The 2016 law tiptoed toward providing such oversight by creating the bipartisan, five-member Advisory Board, consisting of the secretary of state and four prominent private citizens. But the 2016 law gave that board almost no authority. S.3654 takes a big step toward creating real oversight, giving the Advisory Board power that could actually attract people of distinction to serve on it. (The Advisory Board will consist initially of the present members of the Broadcasting Board of Governors, who continue to meet despite their loss of power to the CEO. They struggle for quorums and have little visibility; their replacements should actively monitor USAGM’s work and discharge their responsibilities with vigor.)
Under S.3654, The Advisory Board’s members – who are to be “distinguished in … public diplomacy [JB emphasis] , mass communications, print, broadcast or digital media, or foreign affairs” – will have to approve the CEO’s naming of the head of any network. They will also be able to fire a network chief after consulting with the CEO.
The Advisory Board will have specific responsibility as well to make sure the CEO respects the networks’ “integrity and editorial independence” and that the networks adhere to the “highest professional standards and ethics.”
Congress can do even more to protect the credibility of the networks. Three of them – Radio Free Europe/Radio Liberty, Radio Free Asia and Middle East Broadcasting Networks – are not government agencies but private companies, operating on congressional grants administered by USAGM and benefiting from private sector advantages.
While the Voice of America’s mission is to tell America’s story, the grantees have a “surrogate local press” role of creating free media in countries where it is nonexistent or still developing. Their status as private establishments rather than government agencies greatly enhances this mission.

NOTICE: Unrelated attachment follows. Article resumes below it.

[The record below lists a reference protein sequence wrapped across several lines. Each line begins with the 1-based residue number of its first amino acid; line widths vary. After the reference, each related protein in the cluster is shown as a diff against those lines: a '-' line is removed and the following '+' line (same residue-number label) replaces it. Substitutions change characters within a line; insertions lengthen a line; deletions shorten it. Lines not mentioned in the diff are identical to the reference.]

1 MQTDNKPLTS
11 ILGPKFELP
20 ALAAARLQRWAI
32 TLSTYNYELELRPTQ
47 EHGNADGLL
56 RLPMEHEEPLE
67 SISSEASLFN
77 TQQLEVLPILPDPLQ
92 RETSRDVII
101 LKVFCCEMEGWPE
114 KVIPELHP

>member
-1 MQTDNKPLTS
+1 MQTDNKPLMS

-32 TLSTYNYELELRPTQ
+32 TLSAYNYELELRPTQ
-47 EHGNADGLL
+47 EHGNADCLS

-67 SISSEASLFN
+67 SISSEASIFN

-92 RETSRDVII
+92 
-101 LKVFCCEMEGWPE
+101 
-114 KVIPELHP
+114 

Congress gave the grantee networks boards of their own, but those bodies now have little power in light of the CEO’s right to direct the work of all the networks. The CEO still has the right, under the 2016 law, to name the grantees’ boards; they can even consist of government officials. (At present their members are non-government, the same people as on the Broadcasting Board of Governors.)
If Congress truly respects the private status it gave the grantees, it should assign their boards powers of their own; the 2016 legislation says grantees shall not be made “a federal agency or instrumentality.” Congress should also require that their board members be private citizens – at least some of them different from the Advisory Board members – with expertise in the areas of the world each grantee serves.
However the roles of the USAGM CEO, the Advisory Board and grantees develop, the networks’ quality and integrity will remain essential. The new legislation is a useful step toward preserving them.
Thomas Kent was president and CEO of Radio Free Europe/Radio Liberty until this September. Formerly he was standards editor and international editor of The Associated Press, and an AP bureau chief and correspondent in Moscow, Tehran, Brussels and Sydney. Follow him on Twitter @tjrkent.
Thomas Kent, The Hill